Tuesday, November 12, 2013

Virtual Field Trips - part 3b

Last week Professor Linton posted an entry outlining the various field trips (VFTs) her pre-service teachers had created for my 3rd graders...

... This past Friday we decided to tackle one as a class. None of us, myself included, have ever done a virtual field trip. As I've told my students, this is a learning experience for me as much as it is for them. We looked at a few of the options and decided the "The Sun" was the most intriguing (and admittedly, I steered them that a way bit due to time & technical limitations but more on that later).

Friday, November 8, 2013

Virtual classroom observation

This semester I'm teaching a course in Curriculum, Instruction, and Environmental Design. This is one of the first education courses that our education majors take. The course includes a field experience component, which serves to expose students to diverse learning environments and provide them with authentic opportunities to observe what they're learning about in the course. I scheduled 5 school visits across the semester. Four of those visits were to local elementary, middle, and high schools, while one was a virtual visit to PS 10 in Brooklyn, NY. The purpose of this virtual field experience was to give these pre-service teachers a different perspective on teaching and learning through which they could apply and reflect on their learning in the course. Following each school visit, I ask my students to blog about their reflections from the visit. Each visit is focused on a specific concept or set of skills we're learning about in the course at the time, and their blog posts are focused in that way as well. Below are excerpts from my students' blogs following the virtual observation of a 4th grade classroom in Brooklyn. Big thanks to Chris Casal and Ms. McCormack for inviting us into their school.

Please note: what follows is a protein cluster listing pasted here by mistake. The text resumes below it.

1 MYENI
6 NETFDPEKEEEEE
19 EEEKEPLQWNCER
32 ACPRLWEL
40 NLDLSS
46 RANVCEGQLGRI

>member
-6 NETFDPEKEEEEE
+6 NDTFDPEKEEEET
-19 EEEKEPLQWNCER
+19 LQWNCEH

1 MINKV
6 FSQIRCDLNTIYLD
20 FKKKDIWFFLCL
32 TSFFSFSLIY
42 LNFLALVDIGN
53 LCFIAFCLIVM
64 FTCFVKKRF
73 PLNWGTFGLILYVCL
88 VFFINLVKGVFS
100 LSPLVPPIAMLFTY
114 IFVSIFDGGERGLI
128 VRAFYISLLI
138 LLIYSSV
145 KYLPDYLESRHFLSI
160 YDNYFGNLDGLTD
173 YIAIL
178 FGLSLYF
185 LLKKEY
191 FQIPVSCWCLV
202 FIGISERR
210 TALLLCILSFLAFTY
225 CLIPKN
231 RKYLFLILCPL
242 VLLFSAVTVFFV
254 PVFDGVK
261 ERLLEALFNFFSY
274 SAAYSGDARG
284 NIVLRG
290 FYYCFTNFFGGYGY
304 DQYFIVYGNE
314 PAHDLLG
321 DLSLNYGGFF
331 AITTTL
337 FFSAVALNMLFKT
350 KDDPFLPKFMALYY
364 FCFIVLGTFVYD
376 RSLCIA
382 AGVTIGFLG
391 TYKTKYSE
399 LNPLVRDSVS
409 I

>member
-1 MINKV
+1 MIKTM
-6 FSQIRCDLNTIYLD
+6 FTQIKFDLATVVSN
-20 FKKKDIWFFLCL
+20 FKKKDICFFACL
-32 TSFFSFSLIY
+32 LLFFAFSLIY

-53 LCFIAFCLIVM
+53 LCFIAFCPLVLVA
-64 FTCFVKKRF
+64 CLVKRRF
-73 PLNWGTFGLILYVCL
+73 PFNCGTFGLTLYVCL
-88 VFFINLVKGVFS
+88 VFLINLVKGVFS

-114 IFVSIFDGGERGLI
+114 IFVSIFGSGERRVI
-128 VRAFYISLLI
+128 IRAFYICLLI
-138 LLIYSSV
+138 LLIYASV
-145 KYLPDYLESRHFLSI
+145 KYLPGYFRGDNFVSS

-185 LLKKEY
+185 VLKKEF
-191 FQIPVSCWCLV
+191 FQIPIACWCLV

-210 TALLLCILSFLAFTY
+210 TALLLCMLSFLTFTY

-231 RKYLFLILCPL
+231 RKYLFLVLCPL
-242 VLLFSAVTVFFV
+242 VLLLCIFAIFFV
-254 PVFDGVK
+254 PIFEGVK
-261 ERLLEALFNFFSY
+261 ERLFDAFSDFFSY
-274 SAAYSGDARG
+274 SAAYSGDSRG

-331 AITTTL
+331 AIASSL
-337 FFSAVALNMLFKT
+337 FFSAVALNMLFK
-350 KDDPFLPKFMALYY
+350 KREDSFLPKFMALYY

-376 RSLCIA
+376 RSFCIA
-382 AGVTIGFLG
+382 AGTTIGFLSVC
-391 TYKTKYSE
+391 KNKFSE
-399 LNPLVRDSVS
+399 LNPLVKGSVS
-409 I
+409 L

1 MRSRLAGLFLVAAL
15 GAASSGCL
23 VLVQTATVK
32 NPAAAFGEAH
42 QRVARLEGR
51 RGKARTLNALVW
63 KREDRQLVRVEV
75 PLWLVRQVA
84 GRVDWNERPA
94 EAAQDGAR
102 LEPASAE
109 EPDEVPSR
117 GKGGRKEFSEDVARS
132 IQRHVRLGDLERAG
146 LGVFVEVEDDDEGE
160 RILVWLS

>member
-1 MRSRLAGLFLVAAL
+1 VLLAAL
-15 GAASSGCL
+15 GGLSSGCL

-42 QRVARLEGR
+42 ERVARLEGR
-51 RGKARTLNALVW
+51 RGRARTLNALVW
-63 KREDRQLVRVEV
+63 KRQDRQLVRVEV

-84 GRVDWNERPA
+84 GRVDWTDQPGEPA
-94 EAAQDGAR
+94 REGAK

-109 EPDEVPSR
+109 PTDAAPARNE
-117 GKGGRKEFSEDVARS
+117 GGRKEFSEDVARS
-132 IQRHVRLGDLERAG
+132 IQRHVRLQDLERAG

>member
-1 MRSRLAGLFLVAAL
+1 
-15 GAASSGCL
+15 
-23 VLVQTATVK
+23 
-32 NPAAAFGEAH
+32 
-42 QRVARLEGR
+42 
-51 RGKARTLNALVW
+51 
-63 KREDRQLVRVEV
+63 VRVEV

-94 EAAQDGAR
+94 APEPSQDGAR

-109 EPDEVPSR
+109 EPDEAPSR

"This past Tuesday, our EDU 241 class decided to take a class trip to a classroom in Brooklyn, New York. Through a webcam, of course. Our professor had a connection with one of the teachers in New York and thought it would be beneficial for us as a class to see her colleagues class as well."

"Our class was given a very interesting opportunity to be be able to skype with another classroom.  It was a lot different then actually being there and it made me pay more attention to what was going on."

"Ms. McCormick also used questioning in a very positive way. Her questions showed what she wanted the students to get out of the lesson. She used all aspects of the lesson to question the students. She knew what she was going to do next and her questions flowed smoothly throughout the whole lesson."

"Overall, the virtual tour was a very good insight in how to implement instruction. I feel that Ms. McCormick was a very good example of how to teach in the classroom, and I feel that I really benefited from this tour."

"This visit was different then all the rest. Instead of being in person, our visit was done over a MacBook and iPad. The experience was an interesting but frustrating one. I did like not being in the classroom to see everything."

"I can tell she has very high expectations of them and she knows they are able to do it. She continues to remind them of the five parts of a story using five fingers and soon leads them to go to their desk and brainstorm their story ideas using the five parts."

"At first all of the kids in the classroom thought that it was so cool that they were able to see us while they were in class, they got a little distracted but then the teacher quickly got them back on task."

"Most of them didn't notice that they were being observed, which was better since we see their everyday, normal behavior. I liked everything I saw during the visit especially the teacher's transitions between activities."